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Beef up information laws, Ontario privacy czar says

Ontario's Privacy Commissioner has called on the government to extend the reach of the province's freedom of information legislation to include scores of organizations that now receive public funds but are not subject to existing laws.

In her annual report, Information and Privacy Commissioner Ann Cavoukian said hundreds of organizations - ranging from hospitals to children's aid societies - now receive large transfer payments from the government but fall outside the jurisdiction of provincial or municipal freedom-of-information acts, meaning they escape public scrutiny.

"Openness and transparency of all publicly funded bodies is essential," she said. "They should be held publicly accountable."

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In a number of other Canadian jurisdictions, she said, freedom-of-information laws are more inclusive. For example, British Columbia's provincial statutes cover all organizations deemed public bodies and include hospitals, universities and the B.C. child protection agency.

"None of these entities are covered under Ontario's FOI legislation, and subjecting these organizations to freedom of information requests would help shed light on the operations of these organizations," she said.

Last year, the number of freedom-of-information requests filed in the province hit a record 33,557. In total, 19 provincial ministries had response rates above 85 per cent.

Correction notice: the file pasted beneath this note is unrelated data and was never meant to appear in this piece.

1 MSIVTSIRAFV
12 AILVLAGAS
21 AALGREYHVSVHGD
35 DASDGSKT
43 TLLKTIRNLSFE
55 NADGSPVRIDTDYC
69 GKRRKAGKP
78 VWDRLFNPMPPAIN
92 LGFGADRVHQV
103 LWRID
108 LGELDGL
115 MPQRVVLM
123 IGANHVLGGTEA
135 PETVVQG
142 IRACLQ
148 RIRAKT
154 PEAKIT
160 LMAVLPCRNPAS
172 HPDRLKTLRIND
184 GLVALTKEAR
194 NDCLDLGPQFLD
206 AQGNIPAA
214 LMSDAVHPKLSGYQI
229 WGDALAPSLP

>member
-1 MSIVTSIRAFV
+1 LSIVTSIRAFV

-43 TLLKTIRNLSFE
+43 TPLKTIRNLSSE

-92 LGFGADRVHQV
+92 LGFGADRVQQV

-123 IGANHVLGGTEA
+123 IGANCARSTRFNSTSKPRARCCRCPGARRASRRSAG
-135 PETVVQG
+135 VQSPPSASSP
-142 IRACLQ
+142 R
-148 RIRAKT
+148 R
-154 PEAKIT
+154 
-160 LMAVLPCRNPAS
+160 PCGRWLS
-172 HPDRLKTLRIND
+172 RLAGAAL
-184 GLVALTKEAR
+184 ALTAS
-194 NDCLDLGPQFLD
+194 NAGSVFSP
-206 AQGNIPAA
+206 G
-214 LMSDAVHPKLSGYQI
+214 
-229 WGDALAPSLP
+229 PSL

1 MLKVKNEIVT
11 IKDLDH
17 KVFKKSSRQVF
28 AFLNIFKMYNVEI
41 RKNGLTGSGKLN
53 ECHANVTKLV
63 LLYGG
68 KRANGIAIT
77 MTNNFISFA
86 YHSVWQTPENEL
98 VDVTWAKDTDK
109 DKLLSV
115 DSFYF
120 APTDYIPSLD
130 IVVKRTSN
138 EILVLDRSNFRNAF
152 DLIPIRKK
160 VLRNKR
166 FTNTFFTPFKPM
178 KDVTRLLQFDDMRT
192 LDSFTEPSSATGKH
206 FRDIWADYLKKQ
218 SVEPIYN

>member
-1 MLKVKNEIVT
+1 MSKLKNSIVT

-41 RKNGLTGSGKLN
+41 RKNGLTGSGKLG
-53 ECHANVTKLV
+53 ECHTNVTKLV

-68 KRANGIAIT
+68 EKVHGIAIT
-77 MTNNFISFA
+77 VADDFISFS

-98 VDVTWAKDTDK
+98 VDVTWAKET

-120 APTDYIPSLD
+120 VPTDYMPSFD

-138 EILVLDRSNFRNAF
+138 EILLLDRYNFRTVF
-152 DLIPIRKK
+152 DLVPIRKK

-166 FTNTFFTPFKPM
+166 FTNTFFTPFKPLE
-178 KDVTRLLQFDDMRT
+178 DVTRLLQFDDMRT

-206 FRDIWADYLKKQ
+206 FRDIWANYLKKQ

On the flip side, Wednesday's report cited Toronto Police Services and the Ministry of Health as organizations with "poor" response rates.

Separately, Ms. Cavoukian also urged the Ontario government to create a new provincial privacy law that includes the commercial and non-government sectors.

Such a move, she said, would bring privacy protection legislation in the province in line with others such as Alberta, British Columbia and Quebec.

"Each year, my office has to tell Ontarians again and again, 'We're sorry, but the situation you describe doesn't fall under Ontario privacy legislation,'" she noted.

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A spokesman for the commissioner's office said those situations include complaints about issues like workplace privacy or concerns about the actions of community agencies that aren't currently covered under the legislation.

In response, the Ontario government said it would consider the commissioner's suggestions.

"The government will be examining all of her recommendations including extending the Freedom of Information and Protection of Privacy Acts to other organizations," Management Board chair Gerry Phillips said.

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